Atrial fibrillation (AFib) with rapid ventricular response is a heart rhythm disturbance that puts you at higher risk for stroke and other serious complications. There are treatment options.

doctor listening the heart of someone with AFib with RVRShare on Pinterest
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Atrial fibrillation (AFib) is a heart rhythm problem involving your heart’s upper chambers (atria). Heart failure and stroke are among the more serious possible complications of AFib. The complication risks are even greater when AFib is coupled with rapid ventricular response (RVR), an abnormal rhythm originating in the lower chambers (ventricles).

Several tests, including an electrocardiogram (ECG), can help doctors diagnose AFib with RVR. If treatment is necessary, a combination of heart medications may be enough to manage symptoms and reduce complication risks. Heart-related procedures may also be necessary.

Read on for more information about the symptoms, diagnosis, and treatment of AFib with RVR.

Learn more about AFib.

AFib occurs when the atria no longer beat in a steady rhythm synchronized to the beating of the ventricles. Instead, the atria beat chaotically and unpredictably. This means blood flow through your heart’s chambers is not as efficient as it should be.

As a result, blood can pool in the atria and form a clot. If that blood clot then travels to your brain, it can cause an ischemic stroke.

Inadequately regulated heart rates in AFib with RVR can cause a certain type of heart failure called tachycardia-induced cardiomyopathy and cause or worsen heart failure symptoms in those with some types of valvular heart disease and underlying heart dysfunction.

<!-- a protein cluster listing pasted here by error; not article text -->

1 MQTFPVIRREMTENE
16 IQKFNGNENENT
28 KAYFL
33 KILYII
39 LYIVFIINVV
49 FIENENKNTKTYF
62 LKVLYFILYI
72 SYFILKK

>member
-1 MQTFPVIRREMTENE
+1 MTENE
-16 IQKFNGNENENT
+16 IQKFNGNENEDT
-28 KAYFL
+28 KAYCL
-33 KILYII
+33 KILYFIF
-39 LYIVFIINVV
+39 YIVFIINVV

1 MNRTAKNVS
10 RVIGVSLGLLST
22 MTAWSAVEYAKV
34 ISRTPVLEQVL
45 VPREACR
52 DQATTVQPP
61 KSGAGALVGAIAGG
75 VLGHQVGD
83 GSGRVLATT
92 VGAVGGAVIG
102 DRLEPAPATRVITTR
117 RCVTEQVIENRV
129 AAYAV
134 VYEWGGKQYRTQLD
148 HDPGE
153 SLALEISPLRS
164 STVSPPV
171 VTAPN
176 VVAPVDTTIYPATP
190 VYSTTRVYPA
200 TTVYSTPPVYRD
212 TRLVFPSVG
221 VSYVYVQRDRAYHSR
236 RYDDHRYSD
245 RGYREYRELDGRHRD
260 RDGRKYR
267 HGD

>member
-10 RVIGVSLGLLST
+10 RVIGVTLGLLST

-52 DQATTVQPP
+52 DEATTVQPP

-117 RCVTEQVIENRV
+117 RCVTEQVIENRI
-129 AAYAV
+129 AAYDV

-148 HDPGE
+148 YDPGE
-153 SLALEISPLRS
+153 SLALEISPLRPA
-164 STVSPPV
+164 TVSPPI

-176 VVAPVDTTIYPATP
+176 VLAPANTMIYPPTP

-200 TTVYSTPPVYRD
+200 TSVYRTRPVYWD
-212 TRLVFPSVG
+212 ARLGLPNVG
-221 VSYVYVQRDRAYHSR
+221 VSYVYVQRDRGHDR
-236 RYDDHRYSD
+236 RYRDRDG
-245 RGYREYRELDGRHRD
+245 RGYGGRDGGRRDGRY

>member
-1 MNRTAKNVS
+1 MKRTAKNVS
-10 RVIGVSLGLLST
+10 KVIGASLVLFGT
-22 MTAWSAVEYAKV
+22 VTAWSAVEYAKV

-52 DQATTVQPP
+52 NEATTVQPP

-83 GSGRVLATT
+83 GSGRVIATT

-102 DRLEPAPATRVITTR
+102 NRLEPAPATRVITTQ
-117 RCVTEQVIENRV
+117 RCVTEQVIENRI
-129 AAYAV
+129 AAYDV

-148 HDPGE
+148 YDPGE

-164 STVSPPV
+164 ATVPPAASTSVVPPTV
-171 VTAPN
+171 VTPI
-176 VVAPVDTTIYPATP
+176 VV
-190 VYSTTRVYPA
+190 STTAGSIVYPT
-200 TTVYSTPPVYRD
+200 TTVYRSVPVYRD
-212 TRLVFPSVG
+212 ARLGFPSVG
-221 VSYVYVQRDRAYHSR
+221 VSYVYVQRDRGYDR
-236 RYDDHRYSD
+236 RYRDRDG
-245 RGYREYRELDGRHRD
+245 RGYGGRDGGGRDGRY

In AFib with RVR, the ventricles also beat unusually fast and chaotically. If you have AFib with RVR, your resting heart rate is likely to be more than 100 beats per minute. The risks associated with AFib with RVR include stroke, heart failure, and cardiomyopathy.

In a 2023 study involving 568 people who experienced AFib-related stroke, researchers found that having RVR along with AFib was associated with greater initial stroke severity, though had less impact on post-stroke functioning.

If you have AFib with or without RVR, you may not know you have an abnormal heart rhythm. But if symptoms occur, they can include:

  • chest pain
  • dizziness or lightheadedness
  • fatigue
  • heart palpitations (the feeling that your heart is skipping a beat)
  • shortness of breath

If you experience symptoms such as a racing heart or palpitations, you should discuss them with a healthcare professional. Even if you’re not sure you’re experiencing a change in your heart rate or rhythm, it’s best to have a healthcare professional examine you so that they can either make a diagnosis or rule out any serious problems.

To diagnose AFib with RVR, a doctor will usually begin by listening to your heart with a stethoscope. If they suspect a heart rhythm problem, they will order an ECG, which assesses the electrical activity in your heart and measures the speed and nature of your heartbeats. An ECG can usually detect an abnormal rhythm.

Other tests healthcare professionals may use to help with diagnosis include:


If your doctor determines that treatment is necessary, they will likely prescribe one or more medications meant to stabilize your heart rate. These are the most commonly prescribed medications:

  • Antiarrhythmics: Antiarrhythmics work either by interfering with additional or abnormal electrical impulses in your heart or by preventing abnormally fast impulses from moving throughout your heart. Examples include: